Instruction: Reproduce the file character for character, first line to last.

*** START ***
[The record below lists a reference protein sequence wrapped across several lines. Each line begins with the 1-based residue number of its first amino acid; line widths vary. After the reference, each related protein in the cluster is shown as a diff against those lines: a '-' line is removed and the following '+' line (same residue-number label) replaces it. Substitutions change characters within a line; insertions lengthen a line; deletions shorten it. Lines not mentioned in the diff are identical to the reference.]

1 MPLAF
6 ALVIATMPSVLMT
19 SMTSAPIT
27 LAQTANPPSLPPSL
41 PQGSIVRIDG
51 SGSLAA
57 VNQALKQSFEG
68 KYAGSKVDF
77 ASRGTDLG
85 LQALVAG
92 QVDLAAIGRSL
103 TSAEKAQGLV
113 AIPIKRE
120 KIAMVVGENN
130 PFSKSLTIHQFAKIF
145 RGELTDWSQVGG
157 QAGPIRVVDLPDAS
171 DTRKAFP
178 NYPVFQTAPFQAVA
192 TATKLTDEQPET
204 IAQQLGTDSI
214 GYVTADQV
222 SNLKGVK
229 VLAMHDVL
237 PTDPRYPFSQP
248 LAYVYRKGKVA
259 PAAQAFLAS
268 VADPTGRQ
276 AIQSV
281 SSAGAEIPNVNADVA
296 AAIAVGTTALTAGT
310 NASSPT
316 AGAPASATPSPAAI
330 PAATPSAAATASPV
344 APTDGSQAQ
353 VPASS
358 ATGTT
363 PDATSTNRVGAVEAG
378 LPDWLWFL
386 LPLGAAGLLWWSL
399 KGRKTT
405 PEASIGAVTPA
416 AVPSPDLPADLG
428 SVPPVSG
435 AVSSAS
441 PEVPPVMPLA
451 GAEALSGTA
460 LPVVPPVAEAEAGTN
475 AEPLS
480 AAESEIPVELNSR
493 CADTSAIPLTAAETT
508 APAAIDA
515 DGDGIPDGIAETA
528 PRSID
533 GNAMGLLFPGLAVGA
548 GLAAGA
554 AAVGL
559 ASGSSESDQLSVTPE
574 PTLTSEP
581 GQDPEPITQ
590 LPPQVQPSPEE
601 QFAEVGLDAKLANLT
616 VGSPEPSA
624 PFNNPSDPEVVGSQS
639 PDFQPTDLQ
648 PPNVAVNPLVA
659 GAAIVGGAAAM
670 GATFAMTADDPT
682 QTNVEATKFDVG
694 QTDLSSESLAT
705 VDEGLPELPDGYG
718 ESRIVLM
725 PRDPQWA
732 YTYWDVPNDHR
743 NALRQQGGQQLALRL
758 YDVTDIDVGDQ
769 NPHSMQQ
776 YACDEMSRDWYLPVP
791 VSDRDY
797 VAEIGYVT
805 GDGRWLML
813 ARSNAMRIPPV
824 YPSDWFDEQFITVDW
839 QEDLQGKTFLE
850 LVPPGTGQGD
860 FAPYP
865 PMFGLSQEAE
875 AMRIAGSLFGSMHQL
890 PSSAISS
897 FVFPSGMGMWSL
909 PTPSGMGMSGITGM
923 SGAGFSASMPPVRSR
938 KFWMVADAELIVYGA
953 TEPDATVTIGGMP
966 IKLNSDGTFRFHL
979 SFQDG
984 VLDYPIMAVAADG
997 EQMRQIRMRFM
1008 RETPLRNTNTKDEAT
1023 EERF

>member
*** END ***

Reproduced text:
[The record below lists a reference protein sequence wrapped across several lines. Each line begins with the 1-based residue number of its first amino acid; line widths vary. After the reference, each related protein in the cluster is shown as a diff against those lines: a '-' line is removed and the following '+' line (same residue-number label) replaces it. Substitutions change characters within a line; insertions lengthen a line; deletions shorten it. Lines not mentioned in the diff are identical to the reference.]

1 MPLAF
6 ALVIATMPSVLMT
19 SMTSAPIT
27 LAQTANPPSLPPSL
41 PQGSIVRIDG
51 SGSLAA
57 VNQALKQSFEG
68 KYAGSKVDF
77 ASRGTDLG
85 LQALVAG
92 QVDLAAIGRSL
103 TSAEKAQGLV
113 AIPIKRE
120 KIAMVVGENN
130 PFSKSLTIHQFAKIF
145 RGELTDWSQVGG
157 QAGPIRVVDLPDAS
171 DTRKAFP
178 NYPVFQTAPFQAVA
192 TATKLTDEQPET
204 IAQQLGTDSI
214 GYVTADQV
222 SNLKGVK
229 VLAMHDVL
237 PTDPRYPFSQP
248 LAYVYRKGKVA
259 PAAQAFLAS
268 VADPTGRQ
276 AIQSV
281 SSAGAEIPNVNADVA
296 AAIAVGTTALTAGT
310 NASSPT
316 AGAPASATPSPAAI
330 PAATPSAAATASPV
344 APTDGSQAQ
353 VPASS
358 ATGTT
363 PDATSTNRVGAVEAG
378 LPDWLWFL
386 LPLGAAGLLWWSL
399 KGRKTT
405 PEASIGAVTPA
416 AVPSPDLPADLG
428 SVPPVSG
435 AVSSAS
441 PEVPPVMPLA
451 GAEALSGTA
460 LPVVPPVAEAEAGTN
475 AEPLS
480 AAESEIPVELNSR
493 CADTSAIPLTAAETT
508 APAAIDA
515 DGDGIPDGIAETA
528 PRSID
533 GNAMGLLFPGLAVGA
548 GLAAGA
554 AAVGL
559 ASGSSESDQLSVTPE
574 PTLTSEP
581 GQDPEPITQ
590 LPPQVQPSPEE
601 QFAEVGLDAKLANLT
616 VGSPEPSA
624 PFNNPSDPEVVGSQS
639 PDFQPTDLQ
648 PPNVAVNPLVA
659 GAAIVGGAAAM
670 GATFAMTADDPT
682 QTNVEATKFDVG
694 QTDLSSESLAT
705 VDEGLPELPDGYG
718 ESRIVLM
725 PRDPQWA
732 YTYWDVPNDHR
743 NALRQQGGQQLALRL
758 YDVTDIDVGDQ
769 NPHSMQQ
776 YACDEMSRDWYLPVP
791 VSDRDY
797 VAEIGYVT
805 GDGRWLML
813 ARSNAMRIPPV
824 YPSDWFDEQFITVDW
839 QEDLQGKTFLE
850 LVPPGTGQGD
860 FAPYP
865 PMFGLSQEAE
875 AMRIAGSLFGSMHQL
890 PSSAISS
897 FVFPSGMGMWSL
909 PTPSGMGMSGITGM
923 SGAGFSASMPPVRSR
938 KFWMVADAELIVYGA
953 TEPDATVTIGGMP
966 IKLNSDGTFRFHL
979 SFQDG
984 VLDYPIMAVAADG
997 EQMRQIRMRFM
1008 RETPLRNTNTKDEAT
1023 EERF

>member